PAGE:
Patience is out of fashion in the modern world. It tends to suggest passivity, tolerance and even resignation.
At Continuum, we believe that patience is actually vital for effective investment.
It’s easy to think that making money in the stock market means being active, spotting stock with potential, buying it just before the price shoots up, and selling it again before it falls back to earth. It would be an exciting way to make money – if it worked.
The fact is not even professional investors know what the price of a stock will be tomorrow. However, with a little patience, and some help from Continuum, there is a way for the stock market to potentially grow your wealth.
Trying to beat the market costs you money
At Continuum we keep a very close eye on the markets. But – although we also keep a close eye on our clients and their investments – don’t expect us to be calling every day with share tips. For most people, active investment is a costly mistake.
It’s natural to want to sell when the market is going down and buy when it’s on the rise. But is that stock bargain actually a sign of a business in trouble? Is a rising price a bubble about to burst?
Trying to time the market through its ups and downs actually reduces returns – especially when every trade costs you a fee from a stockbroker or online service.
Buying cheap and selling dear sounds good – but in practice, unless you are patient you are just as likely to buy stocks that fall in value, and sell before they recover.
Patience builds wealth
Your investment needs to be based on sound foundations. Share prices may go up and down, but with the right spread of investments, diversified across several sectors and several markets you can ride out bumps along the way.
But you also need expert help from Continuum to assemble the investment portfolio that is right for you. We can help you arrange an investment plan that is diversified, to avoid overexposure to particular sectors or regions, and accurately reflects your attitude to risk. We will help you monitor it over the years, and make sure it stays on track for your wealth creation targets.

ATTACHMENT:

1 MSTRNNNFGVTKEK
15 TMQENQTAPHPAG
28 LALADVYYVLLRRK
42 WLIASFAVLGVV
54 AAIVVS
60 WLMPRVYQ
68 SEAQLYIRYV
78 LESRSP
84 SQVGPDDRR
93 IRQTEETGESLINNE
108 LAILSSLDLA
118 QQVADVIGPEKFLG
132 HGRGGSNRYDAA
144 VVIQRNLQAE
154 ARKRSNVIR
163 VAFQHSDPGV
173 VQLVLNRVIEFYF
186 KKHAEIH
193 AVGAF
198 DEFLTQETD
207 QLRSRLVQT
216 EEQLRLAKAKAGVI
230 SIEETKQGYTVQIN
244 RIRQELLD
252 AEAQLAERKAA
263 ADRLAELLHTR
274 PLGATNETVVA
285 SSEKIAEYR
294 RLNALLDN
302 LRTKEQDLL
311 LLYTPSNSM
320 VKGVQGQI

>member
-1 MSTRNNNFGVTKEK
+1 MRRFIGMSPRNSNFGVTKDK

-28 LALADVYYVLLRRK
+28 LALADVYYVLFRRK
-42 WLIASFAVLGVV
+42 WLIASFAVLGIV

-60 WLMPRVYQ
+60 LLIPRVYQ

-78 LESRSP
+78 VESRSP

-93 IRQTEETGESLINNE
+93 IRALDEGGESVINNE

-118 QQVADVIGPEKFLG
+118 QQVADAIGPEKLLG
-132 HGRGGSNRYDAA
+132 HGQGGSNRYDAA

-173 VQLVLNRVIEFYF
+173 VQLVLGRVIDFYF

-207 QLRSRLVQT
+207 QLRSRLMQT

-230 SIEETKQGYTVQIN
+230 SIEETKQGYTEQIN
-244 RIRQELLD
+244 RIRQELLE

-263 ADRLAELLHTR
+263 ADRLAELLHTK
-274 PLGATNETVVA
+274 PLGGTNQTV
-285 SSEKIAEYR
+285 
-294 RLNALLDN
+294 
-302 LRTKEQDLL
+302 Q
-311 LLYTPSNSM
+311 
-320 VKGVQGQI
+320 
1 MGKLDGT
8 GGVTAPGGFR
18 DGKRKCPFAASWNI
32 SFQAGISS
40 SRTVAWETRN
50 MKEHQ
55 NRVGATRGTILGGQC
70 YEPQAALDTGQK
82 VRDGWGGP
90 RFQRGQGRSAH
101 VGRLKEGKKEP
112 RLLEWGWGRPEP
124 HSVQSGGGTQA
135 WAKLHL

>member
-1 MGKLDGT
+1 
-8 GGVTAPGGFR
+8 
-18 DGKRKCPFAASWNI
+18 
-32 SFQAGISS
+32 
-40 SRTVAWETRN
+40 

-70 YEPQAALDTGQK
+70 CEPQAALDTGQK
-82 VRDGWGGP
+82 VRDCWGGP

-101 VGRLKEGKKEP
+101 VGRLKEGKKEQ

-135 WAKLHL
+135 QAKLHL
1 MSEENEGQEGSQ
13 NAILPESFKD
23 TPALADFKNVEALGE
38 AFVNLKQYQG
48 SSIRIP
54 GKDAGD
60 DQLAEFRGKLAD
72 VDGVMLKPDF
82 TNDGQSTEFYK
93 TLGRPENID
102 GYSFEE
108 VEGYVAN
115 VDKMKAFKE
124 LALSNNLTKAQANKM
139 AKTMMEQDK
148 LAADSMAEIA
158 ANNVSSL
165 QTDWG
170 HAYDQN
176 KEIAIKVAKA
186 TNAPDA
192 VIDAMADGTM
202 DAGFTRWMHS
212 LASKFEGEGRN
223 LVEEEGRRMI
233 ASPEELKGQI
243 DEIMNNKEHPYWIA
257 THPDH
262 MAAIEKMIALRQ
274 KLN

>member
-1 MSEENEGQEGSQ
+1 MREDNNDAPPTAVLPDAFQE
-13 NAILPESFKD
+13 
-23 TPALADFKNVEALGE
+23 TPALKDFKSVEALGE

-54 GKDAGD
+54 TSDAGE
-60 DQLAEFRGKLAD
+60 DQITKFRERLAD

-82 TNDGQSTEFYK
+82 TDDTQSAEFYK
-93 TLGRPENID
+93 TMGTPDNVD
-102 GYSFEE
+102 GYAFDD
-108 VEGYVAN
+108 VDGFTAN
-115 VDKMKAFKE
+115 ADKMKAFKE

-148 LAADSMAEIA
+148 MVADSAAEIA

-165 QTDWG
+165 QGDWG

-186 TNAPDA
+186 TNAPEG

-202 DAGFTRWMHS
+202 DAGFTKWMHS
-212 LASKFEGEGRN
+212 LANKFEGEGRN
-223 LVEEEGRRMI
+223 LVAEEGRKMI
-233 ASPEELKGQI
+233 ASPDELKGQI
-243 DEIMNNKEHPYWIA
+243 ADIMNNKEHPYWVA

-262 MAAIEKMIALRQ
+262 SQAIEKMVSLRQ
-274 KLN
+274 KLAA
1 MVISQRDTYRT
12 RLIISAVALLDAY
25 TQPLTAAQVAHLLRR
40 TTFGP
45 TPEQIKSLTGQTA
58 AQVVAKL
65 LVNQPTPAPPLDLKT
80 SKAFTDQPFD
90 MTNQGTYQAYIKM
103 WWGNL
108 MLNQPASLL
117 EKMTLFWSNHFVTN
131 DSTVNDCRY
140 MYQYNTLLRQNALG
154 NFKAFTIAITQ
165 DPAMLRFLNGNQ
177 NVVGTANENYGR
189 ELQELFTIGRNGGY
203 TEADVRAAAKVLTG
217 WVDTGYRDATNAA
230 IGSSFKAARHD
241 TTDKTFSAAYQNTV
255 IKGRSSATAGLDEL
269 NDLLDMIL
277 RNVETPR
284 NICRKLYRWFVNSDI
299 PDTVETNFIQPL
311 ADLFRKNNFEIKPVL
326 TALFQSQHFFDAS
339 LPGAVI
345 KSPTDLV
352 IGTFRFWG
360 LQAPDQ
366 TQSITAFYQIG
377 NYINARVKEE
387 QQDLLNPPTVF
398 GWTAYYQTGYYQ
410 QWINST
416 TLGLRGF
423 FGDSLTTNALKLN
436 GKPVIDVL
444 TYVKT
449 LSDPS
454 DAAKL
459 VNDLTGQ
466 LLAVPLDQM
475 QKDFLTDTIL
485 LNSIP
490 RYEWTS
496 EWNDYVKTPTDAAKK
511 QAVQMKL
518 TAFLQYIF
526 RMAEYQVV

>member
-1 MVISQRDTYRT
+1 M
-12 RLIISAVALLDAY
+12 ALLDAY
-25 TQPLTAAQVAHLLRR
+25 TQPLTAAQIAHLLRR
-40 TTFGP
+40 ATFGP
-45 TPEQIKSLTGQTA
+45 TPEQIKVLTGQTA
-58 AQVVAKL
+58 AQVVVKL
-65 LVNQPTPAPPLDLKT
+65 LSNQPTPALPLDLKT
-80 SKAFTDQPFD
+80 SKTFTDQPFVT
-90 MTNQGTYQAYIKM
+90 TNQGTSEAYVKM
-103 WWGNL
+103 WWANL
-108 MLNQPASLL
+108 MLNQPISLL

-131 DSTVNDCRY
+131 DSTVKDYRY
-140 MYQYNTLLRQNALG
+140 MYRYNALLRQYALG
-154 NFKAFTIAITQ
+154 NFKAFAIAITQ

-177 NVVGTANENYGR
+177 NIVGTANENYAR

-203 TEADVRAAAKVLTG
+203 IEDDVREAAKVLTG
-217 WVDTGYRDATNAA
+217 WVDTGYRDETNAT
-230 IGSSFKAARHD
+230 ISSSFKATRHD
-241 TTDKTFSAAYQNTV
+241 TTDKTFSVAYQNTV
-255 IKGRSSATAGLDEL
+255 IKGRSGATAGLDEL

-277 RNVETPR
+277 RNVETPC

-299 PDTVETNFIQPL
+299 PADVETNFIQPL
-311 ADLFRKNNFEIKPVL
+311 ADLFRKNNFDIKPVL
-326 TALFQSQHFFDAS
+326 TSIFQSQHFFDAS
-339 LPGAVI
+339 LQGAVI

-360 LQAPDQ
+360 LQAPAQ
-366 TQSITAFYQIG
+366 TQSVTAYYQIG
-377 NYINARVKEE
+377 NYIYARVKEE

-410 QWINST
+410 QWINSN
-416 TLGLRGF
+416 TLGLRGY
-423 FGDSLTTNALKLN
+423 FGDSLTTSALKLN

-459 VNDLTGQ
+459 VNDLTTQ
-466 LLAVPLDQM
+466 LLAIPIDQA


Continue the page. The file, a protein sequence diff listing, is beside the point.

Above all, you need patience. Your personal investment plan should be for the long term. Investing regularly and staying invested can help smooth out market highs and lows and it is the time your money has to grow in the market that builds wealth
We can even show you how a patient approach to funding your investment – a strategy known as pound cost averaging – could help you grow your wealth, even if you have no lump sum to invest.
How else can we help? You can read the latest financial news with our weekly education mailer, and keep an eye on your portfolio with our Personal Finance Portal – a bespoke portal giving you access to view all of your finances held securely in one place.
But our greatest strength comes from the skills of our team – and the fact that we provide a personal service. A Continuum financial adviser is ready to sit down with you and develop a strategy that could help you build and preserve your wealth, simply by taking a patient approach.
So, when should you be an impatient investor? There is an easy answer. The longer your money has in the market, the more potential it has to grow. So, there is no reason to wait for what looks like an opportunity. The time to start investing is now – and a call to Continuum could be the best way to get started.
The information contained in this article is based on the opinion of Continuum and does not constitute financial advice or a recommendation to suitable investment strategy, you should seek independent financial advice before embarking on any course of action.
The value of investments can fall as well as rise and you may get back less than you invested.
Book a free initial consultation
Book an initial consultation with one of our independent financial advisers or call us on 0345 643 0770 if you would like to discuss further.
Request a callback
Our services at Continuum are delivered by some of the most qualified advisers in the UK, to create the ultimate client experience.